In its most basic form, Musicology is the study of music. Historically, Musicology has been thought of as the science of music, or musical scholarship. It includes the analysis of instrumental and vocal performance, as well as the study of music theory and composition. Musicology is multidisciplinary; its studies invoke the methods and subject matter of numerous fields, from Gender Studies to Neuroscience. Its largest sub-disciplines are Systematic Musicology, Historical Musicology, and Ethnomusicology.
Ethnomusicology is Musicology's most international sub-discipline. It was originally called Comparative Musicology in reference to its cross-cultural emphasis on non-Western traditions. Ethnomusicology encompasses the sociocultural, material, psychological and biological contexts of music. It transcends any one genre and the technical aspects of acoustic production to focus on the human dimension of music-making across space and time.
Musicologists and ethnomusicologists primarily work in academic settings. Most engage in teaching in some form, and some seek certification with the Music Teachers National Association to demonstrate their professional status. This certification is optional, but accreditation is not. Musicology programs should be accredited by the National Association of Schools of Music (NASM).
Most schools don't offer Musicology or Ethnomusicology per se until the graduate level. Students interested in these areas typically pursue generalist Music studies at the bachelor level. A Music major introduces the basics of performance and analysis and supplies a broad overview of the breadth of Musicology research. For aspiring ethnomusicologists, a major in Anthropology or Folklore is also a viable option.
Music majors usually choose a particular instrument on which to focus their efforts. They may be expected to join a musical organization such as a chorus or choir. Those who plan to study Musicology or Ethnomusicology in graduate school should learn to read a foreign language during their time as an undergraduate. As a condition of graduation, students may need to participate in a senior recital.
Bachelor-level courses in Musicology might include:
Students who attend graduate school for a master's in Musicology or Ethnomusicology typically earn a Master of Arts (M.A.) or Master of Music (M.Mus.). These programs can take as little as three semesters, but more commonly take at least five, for a total of 2+ years of study. Some doctoral programs begin as master-level programs, letting students earn an M.A. degree while working towards their Ph.D.
Graduate programs in Musicology or Ethnomusicology include coursework in the major, as well as supportive non-major studies in Music which comprise about a third of one's classes. These supportive classes could include, for instance, courses on theory, composition, music education, or performance.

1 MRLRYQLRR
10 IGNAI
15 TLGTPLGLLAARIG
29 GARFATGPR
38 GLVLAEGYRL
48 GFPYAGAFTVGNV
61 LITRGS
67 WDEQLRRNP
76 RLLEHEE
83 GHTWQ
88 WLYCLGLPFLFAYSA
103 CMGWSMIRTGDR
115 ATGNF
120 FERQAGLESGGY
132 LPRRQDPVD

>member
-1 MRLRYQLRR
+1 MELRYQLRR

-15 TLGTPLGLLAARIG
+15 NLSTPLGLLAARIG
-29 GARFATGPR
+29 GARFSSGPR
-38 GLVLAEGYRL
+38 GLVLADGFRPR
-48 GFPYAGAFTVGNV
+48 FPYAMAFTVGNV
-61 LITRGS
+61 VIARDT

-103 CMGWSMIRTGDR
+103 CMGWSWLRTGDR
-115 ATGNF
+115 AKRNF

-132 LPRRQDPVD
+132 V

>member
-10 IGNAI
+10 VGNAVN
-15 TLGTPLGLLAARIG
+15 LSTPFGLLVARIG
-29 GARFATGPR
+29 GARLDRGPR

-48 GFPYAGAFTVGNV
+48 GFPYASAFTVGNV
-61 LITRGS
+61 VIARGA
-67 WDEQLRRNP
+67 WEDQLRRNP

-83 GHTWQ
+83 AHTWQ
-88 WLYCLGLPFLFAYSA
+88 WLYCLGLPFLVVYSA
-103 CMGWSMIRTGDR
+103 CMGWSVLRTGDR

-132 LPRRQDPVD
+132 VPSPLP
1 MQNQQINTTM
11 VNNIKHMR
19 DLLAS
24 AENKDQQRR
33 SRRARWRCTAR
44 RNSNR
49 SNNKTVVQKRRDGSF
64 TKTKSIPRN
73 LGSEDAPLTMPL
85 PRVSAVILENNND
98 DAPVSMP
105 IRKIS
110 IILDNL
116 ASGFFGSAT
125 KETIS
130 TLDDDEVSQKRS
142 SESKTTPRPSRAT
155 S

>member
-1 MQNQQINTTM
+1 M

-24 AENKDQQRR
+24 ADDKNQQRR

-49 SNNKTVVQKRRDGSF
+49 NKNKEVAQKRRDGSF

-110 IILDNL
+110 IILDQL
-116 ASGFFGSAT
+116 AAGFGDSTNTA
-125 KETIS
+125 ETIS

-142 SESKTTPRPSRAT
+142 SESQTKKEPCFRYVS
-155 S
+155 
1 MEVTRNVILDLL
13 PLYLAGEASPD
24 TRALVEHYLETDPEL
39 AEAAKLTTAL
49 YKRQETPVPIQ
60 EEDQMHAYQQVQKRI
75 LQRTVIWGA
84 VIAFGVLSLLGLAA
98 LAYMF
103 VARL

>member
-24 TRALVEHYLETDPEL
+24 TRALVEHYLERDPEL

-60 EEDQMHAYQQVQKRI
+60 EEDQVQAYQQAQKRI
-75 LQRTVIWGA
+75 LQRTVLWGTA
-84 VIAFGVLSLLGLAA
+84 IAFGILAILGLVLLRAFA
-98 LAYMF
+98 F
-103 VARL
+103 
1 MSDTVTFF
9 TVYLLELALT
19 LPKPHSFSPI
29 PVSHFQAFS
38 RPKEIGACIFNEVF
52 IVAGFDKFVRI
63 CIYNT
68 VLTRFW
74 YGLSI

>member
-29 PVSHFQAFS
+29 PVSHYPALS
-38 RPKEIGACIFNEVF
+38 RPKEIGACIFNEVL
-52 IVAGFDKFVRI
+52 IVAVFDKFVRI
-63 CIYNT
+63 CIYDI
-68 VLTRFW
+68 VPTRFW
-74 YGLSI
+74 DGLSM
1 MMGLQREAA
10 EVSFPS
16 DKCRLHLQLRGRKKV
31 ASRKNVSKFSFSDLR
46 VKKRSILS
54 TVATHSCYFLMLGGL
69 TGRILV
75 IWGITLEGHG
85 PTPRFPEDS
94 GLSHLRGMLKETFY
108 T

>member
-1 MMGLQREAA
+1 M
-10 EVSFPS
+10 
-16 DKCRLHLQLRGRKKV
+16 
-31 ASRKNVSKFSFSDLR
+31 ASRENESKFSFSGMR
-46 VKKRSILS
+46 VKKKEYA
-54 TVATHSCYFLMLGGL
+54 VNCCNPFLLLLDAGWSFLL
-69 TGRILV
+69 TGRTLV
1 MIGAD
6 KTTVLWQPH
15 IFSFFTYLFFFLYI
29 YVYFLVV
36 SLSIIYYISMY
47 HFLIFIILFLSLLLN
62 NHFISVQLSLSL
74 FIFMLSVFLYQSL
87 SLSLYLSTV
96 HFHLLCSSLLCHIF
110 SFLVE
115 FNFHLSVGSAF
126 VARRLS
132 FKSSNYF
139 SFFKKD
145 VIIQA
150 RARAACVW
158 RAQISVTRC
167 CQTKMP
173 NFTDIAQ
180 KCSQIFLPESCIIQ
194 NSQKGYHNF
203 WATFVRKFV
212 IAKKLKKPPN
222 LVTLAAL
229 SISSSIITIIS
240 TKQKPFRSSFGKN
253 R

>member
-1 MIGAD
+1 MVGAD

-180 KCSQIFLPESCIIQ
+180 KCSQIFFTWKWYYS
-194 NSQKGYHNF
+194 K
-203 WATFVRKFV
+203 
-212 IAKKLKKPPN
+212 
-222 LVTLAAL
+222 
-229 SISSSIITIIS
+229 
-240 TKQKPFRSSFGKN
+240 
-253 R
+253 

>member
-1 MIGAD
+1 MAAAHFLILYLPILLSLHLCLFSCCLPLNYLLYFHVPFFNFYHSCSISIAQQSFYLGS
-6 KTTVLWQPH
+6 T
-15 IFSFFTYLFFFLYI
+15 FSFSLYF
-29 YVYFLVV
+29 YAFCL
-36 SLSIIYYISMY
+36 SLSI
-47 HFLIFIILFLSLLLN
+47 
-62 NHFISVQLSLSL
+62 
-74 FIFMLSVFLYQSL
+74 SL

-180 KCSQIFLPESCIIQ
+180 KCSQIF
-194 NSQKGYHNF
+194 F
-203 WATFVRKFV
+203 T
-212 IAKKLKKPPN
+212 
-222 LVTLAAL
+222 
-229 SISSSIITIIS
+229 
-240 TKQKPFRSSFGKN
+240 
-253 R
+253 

To get into a graduate program in Musicology, students need to demonstrate solid reading proficiency in at least one foreign language. Once the program nears completion, students must submit a final project to showcase their ability to research and write at a professional level on topics within their major. This project is usually a written thesis or the equivalent.
Graduate classes in Musicology/Ethnomusicology may include:
What can you do with a master's degree in Musicology or Ethnomusicology? You may be able to get a job as a:
Because the discipline is academic and research-focused, most musicologists earn a doctorate like the Ph.D. or Doctor of Musical Arts (DMA). Getting a doctorate enables a career in academia or other research setting. It is the most common level of graduate degree held by professional musicologists. The DMA in particular is ideal for those seeking a performing arts career. Some programs have a dual Ph.D.-DMA track.
Some programs combine Ethnomusicology and Musicology in the same major or department; others keep them separate. Some offer a sub-discipline, such as Historical or Systematic Musicology. To get into a doctoral program in Musicology, it is necessary to demonstrate proficiency in a language other than English. Admission to doctoral candidacy also generally involves passing written and oral qualifying examinations.
Once students enter a doctoral program, they declare an area of specialization and then choose a doctoral committee to oversee their progress. A doctorate in Musicology typically involves one or more years of core seminars and work as a teaching assistant. The prescribed coursework is followed by multiple years of research and writing, culminating in the publication of a lengthy dissertation.
In order to graduate, candidates must defend their dissertation and pass a comprehensive, major-specific exam. Ethnomusicology doctorates may additionally have special fieldwork requirements for graduation. After they get their degree, some musicologists decide to participate in a postdoctoral fellowship to deepen their specialization of choice.
Recent doctoral dissertations in Musicology, provided by the American Musicological Society, include:
What jobs can you get with a doctorate in Musicology or Ethnomusicology?